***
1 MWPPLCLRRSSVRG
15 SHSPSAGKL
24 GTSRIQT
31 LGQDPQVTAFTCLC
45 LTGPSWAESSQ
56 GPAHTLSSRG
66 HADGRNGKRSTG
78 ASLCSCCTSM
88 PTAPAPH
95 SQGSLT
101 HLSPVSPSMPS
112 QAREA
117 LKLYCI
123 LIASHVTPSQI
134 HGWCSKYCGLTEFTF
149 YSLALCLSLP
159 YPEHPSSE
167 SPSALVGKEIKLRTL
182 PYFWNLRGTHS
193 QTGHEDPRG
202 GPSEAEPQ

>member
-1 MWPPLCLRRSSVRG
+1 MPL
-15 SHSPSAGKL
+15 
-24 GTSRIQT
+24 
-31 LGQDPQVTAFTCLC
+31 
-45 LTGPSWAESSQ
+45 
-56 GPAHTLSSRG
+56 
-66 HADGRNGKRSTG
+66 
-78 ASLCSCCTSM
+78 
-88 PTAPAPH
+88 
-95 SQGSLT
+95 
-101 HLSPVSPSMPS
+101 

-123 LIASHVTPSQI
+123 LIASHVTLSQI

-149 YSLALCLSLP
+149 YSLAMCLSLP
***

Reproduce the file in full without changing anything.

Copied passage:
1 MWPPLCLRRSSVRG
15 SHSPSAGKL
24 GTSRIQT
31 LGQDPQVTAFTCLC
45 LTGPSWAESSQ
56 GPAHTLSSRG
66 HADGRNGKRSTG
78 ASLCSCCTSM
88 PTAPAPH
95 SQGSLT
101 HLSPVSPSMPS
112 QAREA
117 LKLYCI
123 LIASHVTPSQI
134 HGWCSKYCGLTEFTF
149 YSLALCLSLP
159 YPEHPSSE
167 SPSALVGKEIKLRTL
182 PYFWNLRGTHS
193 QTGHEDPRG
202 GPSEAEPQ

>member
-1 MWPPLCLRRSSVRG
+1 MPL
-15 SHSPSAGKL
+15 
-24 GTSRIQT
+24 
-31 LGQDPQVTAFTCLC
+31 
-45 LTGPSWAESSQ
+45 
-56 GPAHTLSSRG
+56 
-66 HADGRNGKRSTG
+66 
-78 ASLCSCCTSM
+78 
-88 PTAPAPH
+88 
-95 SQGSLT
+95 
-101 HLSPVSPSMPS
+101 

-123 LIASHVTPSQI
+123 LIASHVTLSQI

-149 YSLALCLSLP
+149 YSLAMCLSLP